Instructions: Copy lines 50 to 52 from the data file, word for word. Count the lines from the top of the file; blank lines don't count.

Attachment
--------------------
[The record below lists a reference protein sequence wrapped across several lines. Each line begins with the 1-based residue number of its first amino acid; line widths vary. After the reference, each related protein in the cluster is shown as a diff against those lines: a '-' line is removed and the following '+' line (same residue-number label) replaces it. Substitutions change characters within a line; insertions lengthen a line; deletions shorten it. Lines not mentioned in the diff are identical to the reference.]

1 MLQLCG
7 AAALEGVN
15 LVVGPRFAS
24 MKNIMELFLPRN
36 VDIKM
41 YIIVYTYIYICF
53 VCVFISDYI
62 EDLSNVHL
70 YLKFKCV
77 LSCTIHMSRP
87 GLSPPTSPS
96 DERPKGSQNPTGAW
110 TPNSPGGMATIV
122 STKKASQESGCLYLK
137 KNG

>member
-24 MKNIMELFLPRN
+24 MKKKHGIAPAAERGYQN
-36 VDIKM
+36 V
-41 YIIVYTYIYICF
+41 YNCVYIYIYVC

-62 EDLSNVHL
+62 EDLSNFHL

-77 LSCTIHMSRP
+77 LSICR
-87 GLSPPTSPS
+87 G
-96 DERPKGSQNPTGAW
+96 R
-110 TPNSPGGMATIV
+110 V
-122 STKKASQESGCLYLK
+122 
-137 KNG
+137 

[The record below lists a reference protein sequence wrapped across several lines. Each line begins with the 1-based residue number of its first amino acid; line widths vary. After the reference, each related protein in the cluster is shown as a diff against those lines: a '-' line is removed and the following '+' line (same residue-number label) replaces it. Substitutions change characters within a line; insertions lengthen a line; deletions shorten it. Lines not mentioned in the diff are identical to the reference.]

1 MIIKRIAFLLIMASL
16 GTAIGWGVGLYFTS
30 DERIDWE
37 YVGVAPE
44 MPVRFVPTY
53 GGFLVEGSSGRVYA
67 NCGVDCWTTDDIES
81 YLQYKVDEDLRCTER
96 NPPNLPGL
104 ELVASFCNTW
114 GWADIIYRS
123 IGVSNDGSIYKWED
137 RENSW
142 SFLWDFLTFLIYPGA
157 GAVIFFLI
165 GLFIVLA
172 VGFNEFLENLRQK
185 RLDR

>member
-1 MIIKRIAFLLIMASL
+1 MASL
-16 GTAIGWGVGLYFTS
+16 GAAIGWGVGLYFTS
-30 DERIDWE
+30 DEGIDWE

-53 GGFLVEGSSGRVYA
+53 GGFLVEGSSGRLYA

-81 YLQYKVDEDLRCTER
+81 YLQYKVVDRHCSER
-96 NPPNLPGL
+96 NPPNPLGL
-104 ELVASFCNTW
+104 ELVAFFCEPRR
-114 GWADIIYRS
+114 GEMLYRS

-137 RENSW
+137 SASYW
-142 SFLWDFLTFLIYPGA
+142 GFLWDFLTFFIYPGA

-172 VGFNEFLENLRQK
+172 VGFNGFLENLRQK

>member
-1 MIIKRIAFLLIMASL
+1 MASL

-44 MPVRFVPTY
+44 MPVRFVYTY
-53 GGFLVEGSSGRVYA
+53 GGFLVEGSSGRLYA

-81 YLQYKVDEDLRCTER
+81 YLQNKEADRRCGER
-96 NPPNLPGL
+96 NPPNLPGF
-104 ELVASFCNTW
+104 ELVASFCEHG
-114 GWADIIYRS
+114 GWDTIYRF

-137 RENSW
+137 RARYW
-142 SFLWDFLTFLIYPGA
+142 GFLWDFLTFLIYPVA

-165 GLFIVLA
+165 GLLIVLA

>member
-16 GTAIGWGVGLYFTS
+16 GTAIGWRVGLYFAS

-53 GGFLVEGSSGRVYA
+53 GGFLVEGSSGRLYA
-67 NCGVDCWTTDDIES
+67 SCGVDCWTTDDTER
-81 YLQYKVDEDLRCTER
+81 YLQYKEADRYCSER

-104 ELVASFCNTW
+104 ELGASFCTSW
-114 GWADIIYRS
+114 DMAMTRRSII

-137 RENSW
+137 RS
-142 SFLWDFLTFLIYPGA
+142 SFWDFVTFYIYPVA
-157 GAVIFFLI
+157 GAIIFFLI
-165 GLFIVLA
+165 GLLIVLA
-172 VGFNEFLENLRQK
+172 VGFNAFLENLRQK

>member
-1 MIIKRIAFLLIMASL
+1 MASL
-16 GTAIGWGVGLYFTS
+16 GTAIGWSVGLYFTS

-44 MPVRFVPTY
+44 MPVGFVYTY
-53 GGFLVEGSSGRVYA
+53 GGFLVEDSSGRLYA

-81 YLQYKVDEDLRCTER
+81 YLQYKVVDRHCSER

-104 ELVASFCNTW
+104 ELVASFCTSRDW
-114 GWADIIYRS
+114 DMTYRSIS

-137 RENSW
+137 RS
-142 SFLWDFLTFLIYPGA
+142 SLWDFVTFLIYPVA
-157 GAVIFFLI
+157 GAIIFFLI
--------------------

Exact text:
123 IGVSNDGSIYKWED
137 RENSW
142 SFLWDFLTFLIYPGA